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High Court of Uttarakhand


Justice Rajiv Sharma (CJ), Justice Manoj Kumar Tiwari


Rano and Rajni Rawat Kinnar were transgender persons who filed separate petitions before the High court of Uttarakhand. The court adjudicated both the cases together as the issues were similar. The petitioners sought protection for their right to life and liberty from the court.


The issue before the Court was whether there had been a violation of the fundamental right to life and liberty of the two transgender petitioners.

Court recognised the marginalisation of the transgender community and decided to extend the scope of the petition to address these concerns. It cited the Supreme Court decision in NALSA vs Union of India case to state that transgender persons had a right to equality under the Indian Constitution (Article 14).

The Court defined transgender persons and recognised their right to life, equality, non-discrimination, liberty, and privacy. It noted the discrimination and marginalisation faced by transgender persons in seeking social services, education, and employment.

The Court noted that the government of Uttarakhand had failed to implement the Supreme Court’s directions, laid down in NALSA vs Union of India. In other words, the government had not put in place any social welfare measures to protect transgender rights. Thus, the Court directed the government of Uttarakhand to take steps to protect transgender rights. Some of the key directions were:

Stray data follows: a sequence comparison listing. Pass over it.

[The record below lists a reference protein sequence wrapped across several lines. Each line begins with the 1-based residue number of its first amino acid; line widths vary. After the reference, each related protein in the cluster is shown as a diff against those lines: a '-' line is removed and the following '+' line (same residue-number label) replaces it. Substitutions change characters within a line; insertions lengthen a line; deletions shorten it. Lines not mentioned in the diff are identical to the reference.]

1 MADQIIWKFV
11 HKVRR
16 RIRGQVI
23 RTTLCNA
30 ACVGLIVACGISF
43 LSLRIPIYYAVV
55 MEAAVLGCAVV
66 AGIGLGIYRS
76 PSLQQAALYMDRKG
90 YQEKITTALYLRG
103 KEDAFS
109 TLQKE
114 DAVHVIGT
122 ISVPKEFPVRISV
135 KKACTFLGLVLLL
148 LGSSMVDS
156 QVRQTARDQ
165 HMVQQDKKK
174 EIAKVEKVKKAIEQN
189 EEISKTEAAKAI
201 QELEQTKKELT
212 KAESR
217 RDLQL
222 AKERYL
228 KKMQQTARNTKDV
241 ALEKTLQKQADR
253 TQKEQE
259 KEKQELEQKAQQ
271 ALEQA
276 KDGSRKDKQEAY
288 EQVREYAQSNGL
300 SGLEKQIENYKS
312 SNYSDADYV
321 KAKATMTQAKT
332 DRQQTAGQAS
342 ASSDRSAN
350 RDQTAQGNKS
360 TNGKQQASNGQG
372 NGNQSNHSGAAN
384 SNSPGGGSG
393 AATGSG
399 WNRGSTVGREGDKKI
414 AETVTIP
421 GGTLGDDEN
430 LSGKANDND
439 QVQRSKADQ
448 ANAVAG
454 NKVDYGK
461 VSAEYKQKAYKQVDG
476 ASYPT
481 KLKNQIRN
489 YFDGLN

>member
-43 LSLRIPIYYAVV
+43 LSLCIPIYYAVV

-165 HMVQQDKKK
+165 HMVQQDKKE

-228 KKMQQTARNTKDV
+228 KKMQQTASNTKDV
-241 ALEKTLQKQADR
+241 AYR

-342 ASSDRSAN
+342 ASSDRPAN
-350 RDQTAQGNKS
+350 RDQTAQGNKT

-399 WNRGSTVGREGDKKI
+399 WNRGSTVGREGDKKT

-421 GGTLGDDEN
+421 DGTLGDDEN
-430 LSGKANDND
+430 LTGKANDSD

• Implementing reservations in education and public employment
  • Providing free access to public spaces
  • Providing free medical and housing facilities
  • Registering cases against any persons forcibly removing transgender persons from their family
  • Developing social awareness programs
  • Forming a state transgender welfare board within six months of the judgment



This was the first case in the State of Uttarakhand that recognised the marginalisation of the transgender community. The Court affirmed transgender rights and provided detailed directions for their realisation.  The case was considered especially significant for its direction on introducing reservations for transgender persons in education and employment.